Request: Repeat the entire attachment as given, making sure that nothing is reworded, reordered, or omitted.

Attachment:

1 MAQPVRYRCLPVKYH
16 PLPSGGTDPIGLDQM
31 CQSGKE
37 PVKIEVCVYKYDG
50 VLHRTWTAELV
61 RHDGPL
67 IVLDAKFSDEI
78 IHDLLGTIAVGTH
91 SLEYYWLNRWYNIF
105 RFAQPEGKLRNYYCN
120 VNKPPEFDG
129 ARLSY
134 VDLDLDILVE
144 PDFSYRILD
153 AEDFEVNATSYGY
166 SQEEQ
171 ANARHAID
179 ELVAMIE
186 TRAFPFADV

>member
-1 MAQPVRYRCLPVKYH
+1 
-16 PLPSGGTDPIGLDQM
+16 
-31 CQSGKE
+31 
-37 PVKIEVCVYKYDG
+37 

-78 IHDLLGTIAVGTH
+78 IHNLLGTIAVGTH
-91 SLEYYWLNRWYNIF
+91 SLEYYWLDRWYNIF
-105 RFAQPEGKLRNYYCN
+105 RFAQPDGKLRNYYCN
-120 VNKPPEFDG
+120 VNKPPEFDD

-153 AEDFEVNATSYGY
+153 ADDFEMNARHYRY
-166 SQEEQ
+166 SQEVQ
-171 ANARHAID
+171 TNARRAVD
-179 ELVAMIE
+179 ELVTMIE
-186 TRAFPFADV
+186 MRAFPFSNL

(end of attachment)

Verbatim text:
1 MAQPVRYRCLPVKYH
16 PLPSGGTDPIGLDQM
31 CQSGKE
37 PVKIEVCVYKYDG
50 VLHRTWTAELV
61 RHDGPL
67 IVLDAKFSDEI
78 IHDLLGTIAVGTH
91 SLEYYWLNRWYNIF
105 RFAQPEGKLRNYYCN
120 VNKPPEFDG
129 ARLSY
134 VDLDLDILVE
144 PDFSYRILD
153 AEDFEVNATSYGY
166 SQEEQ
171 ANARHAID
179 ELVAMIE
186 TRAFPFADV

>member
-1 MAQPVRYRCLPVKYH
+1 
-16 PLPSGGTDPIGLDQM
+16 
-31 CQSGKE
+31 
-37 PVKIEVCVYKYDG
+37 

-78 IHDLLGTIAVGTH
+78 IHNLLGTIAVGTH
-91 SLEYYWLNRWYNIF
+91 SLEYYWLDRWYNIF
-105 RFAQPEGKLRNYYCN
+105 RFAQPDGKLRNYYCN
-120 VNKPPEFDG
+120 VNKPPEFDD

-153 AEDFEVNATSYGY
+153 ADDFEMNARHYRY
-166 SQEEQ
+166 SQEVQ
-171 ANARHAID
+171 TNARRAVD
-179 ELVAMIE
+179 ELVTMIE
-186 TRAFPFADV
+186 MRAFPFSNL